Baseball and the Boston Red Sox have a firm foundation in statistics. With metrics, there is now an abundance of informative and puzzling statistics for 2019.
Boredom has set in when I spend more than ten minutes examining Boston Red Sox metrics. That said, Statcast and Fangraphs do have some interesting items that do capture my attention. Some – such as spin rates – would drive me to a snack of glass chips washed down with Drano. Nevertheless a few are hereby noted.
Just who is the fastest Red Sox player? The results were quite surprising in that Marco Hernandez (29.4 ft/sec) and 3.98 from home to first wins the honors for 2019. In second place was we hardly knew ye Gorkys Hernandez (28.9). It must be a Hernandez thing?
Michael Chavis (28.0) was faster than Mookie Betts (27.9). Lumbering along at 23.9 is Sandy Leon with Mitch Moreland just a tad ahead at 25.0. The league average was 27 ft/sec with 30.0 considered the elite speedsters. The number one in the speedster category was the Diamondbacks Tim Locastro at 30.8 with Trea Turner (30.4) in second place. For Locastro, it also translates well to steals as he has bagged 22 in his MLB career without being nabbed.
Baseball now measures the exit velocity so when you perceive a ball as being crushed it is a nice way of knowing if your senses were correct. The statistic is represented in Miles per hour (MPH) and the average yields no surprises. Rafael Devers (92.10), J.D. Martinez (91.3), Mookie Betts (91.0), and Xander Bogaerts (90.6) are the top four in average. Aaron Judge (95.9) topped all of baseball. The Red Sox (89.5) finished just behind the Yankees (89.7) for best in the team category.
The long ball is sometimes not so long – think Pesky Pole – and other times a blast is placed in low earth orbit. Nomar Mazara (505’) topped all of MLB in 2019. Jackie Bradley jr at 478’ led the Red Sox in distance. For average distance, a Red Sox name pops up with Chavis who was second in MLB at 419’ and tied with Mike Trout. The leader at 425’ was Ian Desmond of the Rockies – probably an asterisk on that one.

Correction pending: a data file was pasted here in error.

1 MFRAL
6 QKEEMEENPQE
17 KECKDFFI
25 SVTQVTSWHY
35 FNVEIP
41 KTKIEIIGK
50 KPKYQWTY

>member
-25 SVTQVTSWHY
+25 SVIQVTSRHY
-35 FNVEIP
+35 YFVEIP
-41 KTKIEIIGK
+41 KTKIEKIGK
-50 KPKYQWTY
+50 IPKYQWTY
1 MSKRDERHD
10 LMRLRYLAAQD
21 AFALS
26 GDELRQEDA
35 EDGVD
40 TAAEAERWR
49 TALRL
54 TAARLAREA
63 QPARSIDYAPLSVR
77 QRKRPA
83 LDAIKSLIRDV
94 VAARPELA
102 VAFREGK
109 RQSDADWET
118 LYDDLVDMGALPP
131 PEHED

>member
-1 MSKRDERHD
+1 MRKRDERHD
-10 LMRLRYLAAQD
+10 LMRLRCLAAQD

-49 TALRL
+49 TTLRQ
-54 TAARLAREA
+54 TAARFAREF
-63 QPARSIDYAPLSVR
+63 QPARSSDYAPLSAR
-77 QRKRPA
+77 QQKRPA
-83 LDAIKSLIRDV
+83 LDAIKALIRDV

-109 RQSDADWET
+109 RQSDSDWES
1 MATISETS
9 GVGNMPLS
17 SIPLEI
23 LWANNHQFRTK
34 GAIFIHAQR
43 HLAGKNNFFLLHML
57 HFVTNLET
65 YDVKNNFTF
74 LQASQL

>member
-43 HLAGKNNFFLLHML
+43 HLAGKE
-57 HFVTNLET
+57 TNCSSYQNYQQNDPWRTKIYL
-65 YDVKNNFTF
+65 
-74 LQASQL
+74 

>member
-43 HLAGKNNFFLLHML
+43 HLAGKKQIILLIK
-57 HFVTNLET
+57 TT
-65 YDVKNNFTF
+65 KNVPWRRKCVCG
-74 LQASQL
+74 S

The Red Sox hit the ball hard – very hard – if you examine the hard-hit percentage where Boston led MLB at 40.7% just ahead of the Yankees at 39.9%. The usual suspects surface with Devers (47.5), Martinez (46.7), Betts (46.6), and Bogaerts (43.7). Chavis may have distance but is 34.5% in this category. If Chavis puts on 10% you may see a home run king.
More from Red Sox News
- Bizarre trade deadline comes back to haunt Red Sox after Nathan Eovaldi departure
- Red Sox’ Moneyball-style offseason continues with Corey Kluber contract
- Rich Hill’s Red Sox departure puts him within striking distance of unique MLB record
- Red Sox offseason takes another nasty hit with Nathan Eovaldi departure
- Why Red Sox fans should be rooting for Carlos Correa’s Mets deal to go through
Jordan Hicks throws hard and led the majors in velocity with an average fastball of 101.2 MPH. But that often comes with that course of action is Tommy John Surgery and Hicks went out at mid-season. Nathan Eovaldi (97.5) led the Red Sox followed by Matt Barnes (96.7), and Ryan Brasier (96.1). As a team, the Red Sox at 93 MPH was 17th with the Mets 94.7 tops.
Brasier was also second in the swinging strike leader (SwStr%) at 15.6%. The leader was Mike Shawaryn ( 15.6%) with Josh Taylor (15.2%) and Barnes (15.0%) close behind. Injured Chris Sale came in at (14.2%). Boston as a team were ninth in MLB at 11.6%.
A thrilling metric is ARM which measures what an outfielder does when a hit or flyball goes out into the garden. The Red Sox were 15.0 in ARM and that was an MLB best. Otherwise, they defensively were a good but not great team and a -28 in Defensive Runs Saved placed them at 23rd. Their 3.3 UZR/150 was seventh – no bad.
Boston is usually among the best teams in baseball at collecting doubles – Fenway Park is a doubles machine. The 2019 season was no exception as Boston led baseball with 345 doubles, but converting them to triples is a different story as the Red Sox had just 27.
The Red Sox also carried the flag in the American League on intentional base on balls (IBB) with 36 and outpacing the Indians 30. Martinez (9) and Devers (7) led the team and Trout (14) led the AL.
Hit By Pitch (HBP) is another less gentle way of reaching first base rather than an IBB. Boston was adept at avoiding errant pitches and the nicked count was just 49 – well behind the A’s 87. The top victim at 12 was JBJ followed by Andrew Benintendi at seven. Looking at their averages I doubt any headhunting was taking place.